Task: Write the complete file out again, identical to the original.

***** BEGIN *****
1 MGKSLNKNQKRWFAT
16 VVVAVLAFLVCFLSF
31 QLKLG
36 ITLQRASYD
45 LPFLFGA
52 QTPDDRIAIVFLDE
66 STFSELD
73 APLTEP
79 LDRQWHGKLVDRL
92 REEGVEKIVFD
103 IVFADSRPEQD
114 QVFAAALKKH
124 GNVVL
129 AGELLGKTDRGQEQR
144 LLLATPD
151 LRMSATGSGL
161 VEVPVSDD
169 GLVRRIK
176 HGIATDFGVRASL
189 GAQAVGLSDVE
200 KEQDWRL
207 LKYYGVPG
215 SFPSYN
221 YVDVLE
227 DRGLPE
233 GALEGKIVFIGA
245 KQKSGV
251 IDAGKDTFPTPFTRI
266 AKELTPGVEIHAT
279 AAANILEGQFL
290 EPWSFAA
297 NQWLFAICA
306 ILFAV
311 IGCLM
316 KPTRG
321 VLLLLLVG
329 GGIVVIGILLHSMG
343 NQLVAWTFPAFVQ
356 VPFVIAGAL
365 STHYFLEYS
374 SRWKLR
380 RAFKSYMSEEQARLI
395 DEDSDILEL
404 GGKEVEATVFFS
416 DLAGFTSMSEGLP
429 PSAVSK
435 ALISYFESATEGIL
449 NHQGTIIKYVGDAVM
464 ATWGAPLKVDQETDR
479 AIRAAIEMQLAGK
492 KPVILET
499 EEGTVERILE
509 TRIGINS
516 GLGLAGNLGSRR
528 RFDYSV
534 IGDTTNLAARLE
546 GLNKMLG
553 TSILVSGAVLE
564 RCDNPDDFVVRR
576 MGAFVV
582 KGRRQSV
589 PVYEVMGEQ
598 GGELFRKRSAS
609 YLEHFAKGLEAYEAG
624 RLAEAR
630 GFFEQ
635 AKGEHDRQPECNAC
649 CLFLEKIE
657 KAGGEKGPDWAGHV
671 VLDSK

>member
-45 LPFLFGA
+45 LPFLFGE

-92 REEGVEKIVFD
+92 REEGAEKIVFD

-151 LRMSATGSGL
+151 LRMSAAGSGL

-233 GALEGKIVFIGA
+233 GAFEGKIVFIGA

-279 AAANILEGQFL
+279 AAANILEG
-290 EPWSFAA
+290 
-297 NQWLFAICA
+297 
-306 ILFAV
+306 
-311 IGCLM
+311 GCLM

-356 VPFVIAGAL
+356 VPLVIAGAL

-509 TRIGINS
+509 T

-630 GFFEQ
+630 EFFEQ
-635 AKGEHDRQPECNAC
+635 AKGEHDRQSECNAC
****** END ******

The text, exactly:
1 MGKSLNKNQKRWFAT
16 VVVAVLAFLVCFLSF
31 QLKLG
36 ITLQRASYD
45 LPFLFGA
52 QTPDDRIAIVFLDE
66 STFSELD
73 APLTEP
79 LDRQWHGKLVDRL
92 REEGVEKIVFD
103 IVFADSRPEQD
114 QVFAAALKKH
124 GNVVL
129 AGELLGKTDRGQEQR
144 LLLATPD
151 LRMSATGSGL
161 VEVPVSDD
169 GLVRRIK
176 HGIATDFGVRASL
189 GAQAVGLSDVE
200 KEQDWRL
207 LKYYGVPG
215 SFPSYN
221 YVDVLE
227 DRGLPE
233 GALEGKIVFIGA
245 KQKSGV
251 IDAGKDTFPTPFTRI
266 AKELTPGVEIHAT
279 AAANILEGQFL
290 EPWSFAA
297 NQWLFAICA
306 ILFAV
311 IGCLM
316 KPTRG
321 VLLLLLVG
329 GGIVVIGILLHSMG
343 NQLVAWTFPAFVQ
356 VPFVIAGAL
365 STHYFLEYS
374 SRWKLR
380 RAFKSYMSEEQARLI
395 DEDSDILEL
404 GGKEVEATVFFS
416 DLAGFTSMSEGLP
429 PSAVSK
435 ALISYFESATEGIL
449 NHQGTIIKYVGDAVM
464 ATWGAPLKVDQETDR
479 AIRAAIEMQLAGK
492 KPVILET
499 EEGTVERILE
509 TRIGINS
516 GLGLAGNLGSRR
528 RFDYSV
534 IGDTTNLAARLE
546 GLNKMLG
553 TSILVSGAVLE
564 RCDNPDDFVVRR
576 MGAFVV
582 KGRRQSV
589 PVYEVMGEQ
598 GGELFRKRSAS
609 YLEHFAKGLEAYEAG
624 RLAEAR
630 GFFEQ
635 AKGEHDRQPECNAC
649 CLFLEKIE
657 KAGGEKGPDWAGHV
671 VLDSK

>member
-45 LPFLFGA
+45 LPFLFGE

-92 REEGVEKIVFD
+92 REEGAEKIVFD

-151 LRMSATGSGL
+151 LRMSAAGSGL

-233 GALEGKIVFIGA
+233 GAFEGKIVFIGA

-279 AAANILEGQFL
+279 AAANILEG
-290 EPWSFAA
+290 
-297 NQWLFAICA
+297 
-306 ILFAV
+306 
-311 IGCLM
+311 GCLM

-356 VPFVIAGAL
+356 VPLVIAGAL

-509 TRIGINS
+509 T

-630 GFFEQ
+630 EFFEQ
-635 AKGEHDRQPECNAC
+635 AKGEHDRQSECNAC